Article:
Shoulder Dislocation

ExitCare ImageYour shoulder is made up of three bones: the collar bone (clavicle); the shoulder blade (scapula), which includes the socket (glenoid cavity); and the upper arm bone (humerus). Your shoulder joint is the place where these bones meet. Strong, fibrous tissues hold these bones together (ligaments). Muscles and strong, fibrous tissues that connect the muscles to these bones (tendons) allow your arm to move through this joint. The range of motion of your shoulder joint is more extensive than most of your other joints, and the glenoid cavity is very shallow. That is the reason that your shoulder joint is one of the most unstable joints in your body. It is far more prone to dislocation than your other joints. Shoulder dislocation is when your humerus is forced out of your shoulder joint.


Shoulder dislocation is caused by a forceful impact on your shoulder. This impact usually is from an injury, such as a sports injury or a fall.


Symptoms of shoulder dislocation include:

  • Deformity of your shoulder.

  • Intense pain.

  • Inability to move your shoulder joint.

  • Numbness, weakness, or tingling around your shoulder joint (your neck or down your arm).

  • Bruising or swelling around your shoulder.


In order to diagnose a dislocated shoulder, your caregiver will perform a physical exam. Your caregiver also may have an X-ray exam done to see if you have any broken bones. Magnetic resonance imaging (MRI) is a procedure that sometimes is done to help your caregiver see any damage to the soft tissues around your shoulder, particularly your rotator cuff tendons. Additionally, your caregiver also may have electromyography done to measure the electrical discharges produced in your muscles if you have signs or symptoms of nerve damage.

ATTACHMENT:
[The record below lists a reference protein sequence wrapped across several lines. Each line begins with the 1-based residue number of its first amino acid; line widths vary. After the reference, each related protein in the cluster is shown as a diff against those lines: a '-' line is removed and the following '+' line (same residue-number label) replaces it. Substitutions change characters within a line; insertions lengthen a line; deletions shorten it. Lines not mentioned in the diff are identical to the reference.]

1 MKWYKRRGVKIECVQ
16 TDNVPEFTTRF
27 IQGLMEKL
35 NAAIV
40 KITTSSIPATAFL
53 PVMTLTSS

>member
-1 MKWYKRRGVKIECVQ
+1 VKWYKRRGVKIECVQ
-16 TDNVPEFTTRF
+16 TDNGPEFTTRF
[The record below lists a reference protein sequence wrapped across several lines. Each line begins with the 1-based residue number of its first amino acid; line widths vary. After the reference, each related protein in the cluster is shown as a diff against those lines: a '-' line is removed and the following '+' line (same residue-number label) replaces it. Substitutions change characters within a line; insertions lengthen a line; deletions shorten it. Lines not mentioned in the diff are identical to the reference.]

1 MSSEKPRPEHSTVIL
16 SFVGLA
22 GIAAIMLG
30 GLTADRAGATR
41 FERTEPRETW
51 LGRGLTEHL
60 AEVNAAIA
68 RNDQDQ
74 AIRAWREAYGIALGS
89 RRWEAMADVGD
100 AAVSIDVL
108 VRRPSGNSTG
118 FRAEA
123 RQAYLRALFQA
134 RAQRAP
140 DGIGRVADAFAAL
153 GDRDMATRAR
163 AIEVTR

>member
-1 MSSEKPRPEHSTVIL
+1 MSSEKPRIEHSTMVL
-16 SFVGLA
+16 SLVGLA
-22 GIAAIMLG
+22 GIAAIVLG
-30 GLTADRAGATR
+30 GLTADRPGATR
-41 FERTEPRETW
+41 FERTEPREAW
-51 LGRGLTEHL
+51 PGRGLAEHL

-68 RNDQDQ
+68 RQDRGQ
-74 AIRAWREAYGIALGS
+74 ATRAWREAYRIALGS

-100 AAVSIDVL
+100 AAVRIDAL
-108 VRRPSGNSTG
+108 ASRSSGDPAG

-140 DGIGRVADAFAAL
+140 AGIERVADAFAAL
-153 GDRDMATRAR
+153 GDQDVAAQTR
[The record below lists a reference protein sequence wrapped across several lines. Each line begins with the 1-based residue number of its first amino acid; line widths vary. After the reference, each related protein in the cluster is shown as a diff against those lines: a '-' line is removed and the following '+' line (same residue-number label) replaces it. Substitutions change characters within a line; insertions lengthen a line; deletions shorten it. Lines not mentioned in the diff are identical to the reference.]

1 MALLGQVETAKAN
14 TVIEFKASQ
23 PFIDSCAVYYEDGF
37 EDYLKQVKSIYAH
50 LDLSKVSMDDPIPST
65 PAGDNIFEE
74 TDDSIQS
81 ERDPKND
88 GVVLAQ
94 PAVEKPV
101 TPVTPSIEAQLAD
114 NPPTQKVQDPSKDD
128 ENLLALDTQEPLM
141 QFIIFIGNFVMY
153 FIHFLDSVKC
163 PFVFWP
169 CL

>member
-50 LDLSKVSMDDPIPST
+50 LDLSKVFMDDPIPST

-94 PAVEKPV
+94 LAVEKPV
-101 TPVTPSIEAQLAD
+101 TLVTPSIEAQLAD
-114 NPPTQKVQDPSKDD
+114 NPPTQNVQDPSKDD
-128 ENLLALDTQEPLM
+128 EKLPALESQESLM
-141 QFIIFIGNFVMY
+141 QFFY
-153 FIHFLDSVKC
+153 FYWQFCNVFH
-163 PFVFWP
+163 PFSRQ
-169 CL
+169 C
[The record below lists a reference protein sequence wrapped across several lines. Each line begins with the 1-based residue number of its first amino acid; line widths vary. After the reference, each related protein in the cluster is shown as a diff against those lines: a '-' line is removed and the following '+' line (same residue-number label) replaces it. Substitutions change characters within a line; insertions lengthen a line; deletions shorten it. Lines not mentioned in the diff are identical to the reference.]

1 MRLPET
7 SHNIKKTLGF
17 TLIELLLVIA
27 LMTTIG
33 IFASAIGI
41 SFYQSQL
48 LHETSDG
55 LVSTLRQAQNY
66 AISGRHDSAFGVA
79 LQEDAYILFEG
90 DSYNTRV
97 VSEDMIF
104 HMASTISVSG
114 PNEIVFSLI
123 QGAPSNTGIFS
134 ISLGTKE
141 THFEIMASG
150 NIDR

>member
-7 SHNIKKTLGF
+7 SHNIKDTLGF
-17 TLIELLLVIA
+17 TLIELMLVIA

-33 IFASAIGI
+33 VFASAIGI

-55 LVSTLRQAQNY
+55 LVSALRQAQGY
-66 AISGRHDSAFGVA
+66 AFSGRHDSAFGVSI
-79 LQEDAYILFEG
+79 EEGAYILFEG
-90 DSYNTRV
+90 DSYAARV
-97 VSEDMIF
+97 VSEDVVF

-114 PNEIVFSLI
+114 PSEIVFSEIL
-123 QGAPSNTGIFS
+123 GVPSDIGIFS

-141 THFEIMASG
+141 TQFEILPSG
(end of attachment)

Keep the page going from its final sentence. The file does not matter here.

A shoulder dislocation is treated by placing the humerus back in the joint (reduction). Your caregiver does this either manually (closed reduction), by moving your humerus back into the joint through manipulation, or through surgery (open reduction). When your humerus is back in place, severe pain should improve almost immediately.

You also may need to have surgery if you have a weak shoulder joint or ligaments, and you have recurring shoulder dislocations, despite rehabilitation. In rare cases, surgery is necessary if your nerves or blood vessels are damaged during the dislocation.

After your reduction, your arm will be placed in a shoulder immobilizer or sling to keep it from moving. Your caregiver will have you wear your shoulder immoblizer or sling for 3 days to 3 weeks, depending on how serious your dislocation is. When your shoulder immobilizer or sling is removed, your caregiver may prescribe physical therapy to help improve the range of motion in your shoulder joint.


The following measures can help to reduce pain and speed up the healing process:

  • Rest your injured joint. Do not move it. Avoid activities similar to the one that caused your injury.

  • Apply ice to your injured joint for the first day or two after your reduction or as directed by your caregiver. Applying ice helps to reduce inflammation and pain.

  • Put ice in a plastic bag.

  • Place a towel between your skin and the bag.

  • Leave the ice on for 15-20 minutes at a time, every 2 hours while you are awake.

  • Exercise your hand by squeezing a soft ball. This helps to eliminate stiffness and swelling in your hand and wrist.

  • Take over-the-counter or prescription medicine for pain or discomfort as told by your caregiver.


  • Your shoulder immobilizer or sling becomes damaged.

  • Your pain becomes worse rather than better.

  • You lose feeling in your arm or hand, or they become white and cold.


  • Understand these instructions.

  • Will watch your condition.

  • Will get help right away if you are not doing well or get worse.